“I never believed that we were going to put on the marketplace – in Silver Spur Court or elsewhere – several hundred units in our community,” Zerunyan said. “I never thought that market would permit such a thing. … It’s going to take years for the area to develop. The absorption rate is impossible.”
Residential projects were either already approved or won council backing because they fit within existing codes that allow 22 units per acre in the commercial zone.
“I think the vision was definitely endorsed in terms of allowing the area to rehab itself,” said David Wahba, the city’s planning director. “Unfortunately, it hasn’t had an opportunity to take off. Once a number of these projects are built, we’ll be better able to gauge how the residential will be received.”
Last year, in light of national economic woes that have brought residential development to a halt, the City Council gave developers an extension on their building permits, Wahba said.
That’s been a boon to Rolling Hills Villas owner Wynne Development Co., which has plans for a 75-unit luxury project known as Mediterranean Village that was approved in 2008 and is still awaiting financing.
Brian Wynne, the project manager for Rolling Hills Villas, said 10 or fewer units remain for sale. He said catering to a niche market – owners must be 55 and over – has helped the project attract potential buyers during a difficult climate.
Promotion of the auction for Silver Spur Court has drawn interest in Rolling Hills Villas, Wynne said. Real estate developers and agents on The Hill are closely observing the fate of the project, he added.
“We’re just like everybody else, curious and watching,” Wynne said.
Winchell, from the auction group, said his company has received a lot of interest in the Silver Spur Court units. Last weekend, more than 100 potential buyers showed up at a how-to-bid event.
Kennedy Wilson was called in because the owners were hoping to sell out the inventory in one day, Winchell said. He would not say if there was a minimum goal price for individual units – a source of speculation for local real estate professionals.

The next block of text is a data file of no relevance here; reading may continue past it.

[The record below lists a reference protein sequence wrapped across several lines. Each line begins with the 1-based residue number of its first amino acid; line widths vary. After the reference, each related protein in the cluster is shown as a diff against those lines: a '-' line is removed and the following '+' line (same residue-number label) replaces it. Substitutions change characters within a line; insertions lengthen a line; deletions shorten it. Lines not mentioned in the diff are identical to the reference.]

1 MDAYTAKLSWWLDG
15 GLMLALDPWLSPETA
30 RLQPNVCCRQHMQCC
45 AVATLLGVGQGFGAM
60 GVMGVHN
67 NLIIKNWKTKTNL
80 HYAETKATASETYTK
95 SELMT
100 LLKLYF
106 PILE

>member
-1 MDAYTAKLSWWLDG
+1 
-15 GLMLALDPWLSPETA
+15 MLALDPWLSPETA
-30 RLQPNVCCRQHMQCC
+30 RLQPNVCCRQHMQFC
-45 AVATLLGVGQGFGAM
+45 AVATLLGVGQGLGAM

“I can’t say there’s an exact number,” Winchell said.
The development had difficulty selling because of a stringent requirement from mortgage giant Fannie Mae that 51 percent of condo units be in escrow before buyers’ loans would be guaranteed, Winchell said.
Others on the Palos Verdes Peninsula pointed to problems with the project’s financing. Construction was funded with a loan from Corus Bank, the Chicago lender that was taken over by the federal government last year, throwing another client, Terranea Resort in Rancho Palos Verdes, into financial difficulty.
Several lawsuits against the developers were dismissed earlier this year, court records show.
Representatives of development partner Concert Realty and other partners did not return calls for comment. Winchell said he spoke on behalf of the developers.
Zerunyan, a lawyer who works in real estate development, said he believes Silver Spur Court may have had a fatal flaw from the beginning.
“I believe these folks built on a basis of a dream more so than on the basis of a marketplace,” said Zerunyan, who stressed that he appreciated having a high-quality project in his city.
“It’s not the right product for this community. It’s a gorgeous, absolutely magnificent property as far as the amenities are concerned, and the products that are used are top notch. But you’ve got to go with the marketplace.”
Find out more
What: Silver Spur Court’s 18 luxury condominiums will be auctioned to registered bidders.
When: 4 p.m. Sunday; bidders must register by 6 p.m. Thursday
Where: Manhattan Beach Marriott, 1400 Parkview Ave., Manhattan Beach